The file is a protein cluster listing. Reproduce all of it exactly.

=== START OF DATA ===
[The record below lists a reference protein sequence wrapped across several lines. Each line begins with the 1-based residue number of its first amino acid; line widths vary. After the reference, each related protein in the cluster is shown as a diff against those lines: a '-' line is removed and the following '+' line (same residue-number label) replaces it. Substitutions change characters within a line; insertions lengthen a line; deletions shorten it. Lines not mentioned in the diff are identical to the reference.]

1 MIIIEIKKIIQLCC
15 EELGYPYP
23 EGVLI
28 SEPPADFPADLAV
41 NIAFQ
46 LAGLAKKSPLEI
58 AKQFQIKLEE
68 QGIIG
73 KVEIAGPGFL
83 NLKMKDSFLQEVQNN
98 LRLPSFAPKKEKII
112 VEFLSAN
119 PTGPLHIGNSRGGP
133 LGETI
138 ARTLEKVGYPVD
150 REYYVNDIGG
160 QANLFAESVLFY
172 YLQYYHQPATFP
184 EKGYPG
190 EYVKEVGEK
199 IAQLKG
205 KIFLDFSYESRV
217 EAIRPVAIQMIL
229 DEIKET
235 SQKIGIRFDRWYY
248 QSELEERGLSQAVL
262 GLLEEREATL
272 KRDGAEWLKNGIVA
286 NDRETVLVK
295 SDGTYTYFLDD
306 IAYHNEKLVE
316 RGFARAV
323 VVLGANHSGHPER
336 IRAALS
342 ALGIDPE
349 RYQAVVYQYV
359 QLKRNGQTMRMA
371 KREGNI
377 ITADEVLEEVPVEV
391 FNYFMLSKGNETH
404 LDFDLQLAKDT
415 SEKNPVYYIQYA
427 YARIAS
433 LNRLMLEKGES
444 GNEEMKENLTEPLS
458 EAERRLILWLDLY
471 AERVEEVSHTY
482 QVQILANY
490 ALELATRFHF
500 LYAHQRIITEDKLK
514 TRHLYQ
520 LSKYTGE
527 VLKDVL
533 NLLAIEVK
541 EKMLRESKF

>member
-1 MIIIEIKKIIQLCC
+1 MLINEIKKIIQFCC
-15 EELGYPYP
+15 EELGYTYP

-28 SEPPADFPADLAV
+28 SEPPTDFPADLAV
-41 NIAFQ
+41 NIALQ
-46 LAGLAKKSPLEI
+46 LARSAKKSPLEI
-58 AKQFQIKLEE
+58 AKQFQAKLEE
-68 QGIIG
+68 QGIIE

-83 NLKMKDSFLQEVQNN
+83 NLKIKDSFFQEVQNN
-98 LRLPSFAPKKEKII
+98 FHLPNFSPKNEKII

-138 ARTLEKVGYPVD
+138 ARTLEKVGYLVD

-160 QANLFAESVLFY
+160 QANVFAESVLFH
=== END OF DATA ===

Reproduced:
[The record below lists a reference protein sequence wrapped across several lines. Each line begins with the 1-based residue number of its first amino acid; line widths vary. After the reference, each related protein in the cluster is shown as a diff against those lines: a '-' line is removed and the following '+' line (same residue-number label) replaces it. Substitutions change characters within a line; insertions lengthen a line; deletions shorten it. Lines not mentioned in the diff are identical to the reference.]

1 MIIIEIKKIIQLCC
15 EELGYPYP
23 EGVLI
28 SEPPADFPADLAV
41 NIAFQ
46 LAGLAKKSPLEI
58 AKQFQIKLEE
68 QGIIG
73 KVEIAGPGFL
83 NLKMKDSFLQEVQNN
98 LRLPSFAPKKEKII
112 VEFLSAN
119 PTGPLHIGNSRGGP
133 LGETI
138 ARTLEKVGYPVD
150 REYYVNDIGG
160 QANLFAESVLFY
172 YLQYYHQPATFP
184 EKGYPG
190 EYVKEVGEK
199 IAQLKG
205 KIFLDFSYESRV
217 EAIRPVAIQMIL
229 DEIKET
235 SQKIGIRFDRWYY
248 QSELEERGLSQAVL
262 GLLEEREATL
272 KRDGAEWLKNGIVA
286 NDRETVLVK
295 SDGTYTYFLDD
306 IAYHNEKLVE
316 RGFARAV
323 VVLGANHSGHPER
336 IRAALS
342 ALGIDPE
349 RYQAVVYQYV
359 QLKRNGQTMRMA
371 KREGNI
377 ITADEVLEEVPVEV
391 FNYFMLSKGNETH
404 LDFDLQLAKDT
415 SEKNPVYYIQYA
427 YARIAS
433 LNRLMLEKGES
444 GNEEMKENLTEPLS
458 EAERRLILWLDLY
471 AERVEEVSHTY
482 QVQILANY
490 ALELATRFHF
500 LYAHQRIITEDKLK
514 TRHLYQ
520 LSKYTGE
527 VLKDVL
533 NLLAIEVK
541 EKMLRESKF

>member
-1 MIIIEIKKIIQLCC
+1 MLINEIKKIIQFCC
-15 EELGYPYP
+15 EELGYTYP

-28 SEPPADFPADLAV
+28 SEPPTDFPADLAV
-41 NIAFQ
+41 NIALQ
-46 LAGLAKKSPLEI
+46 LARSAKKSPLEI
-58 AKQFQIKLEE
+58 AKQFQAKLEE
-68 QGIIG
+68 QGIIE

-83 NLKMKDSFLQEVQNN
+83 NLKIKDSFFQEVQNN
-98 LRLPSFAPKKEKII
+98 FHLPNFSPKNEKII

-138 ARTLEKVGYPVD
+138 ARTLEKVGYLVD

-160 QANLFAESVLFY
+160 QANVFAESVLFH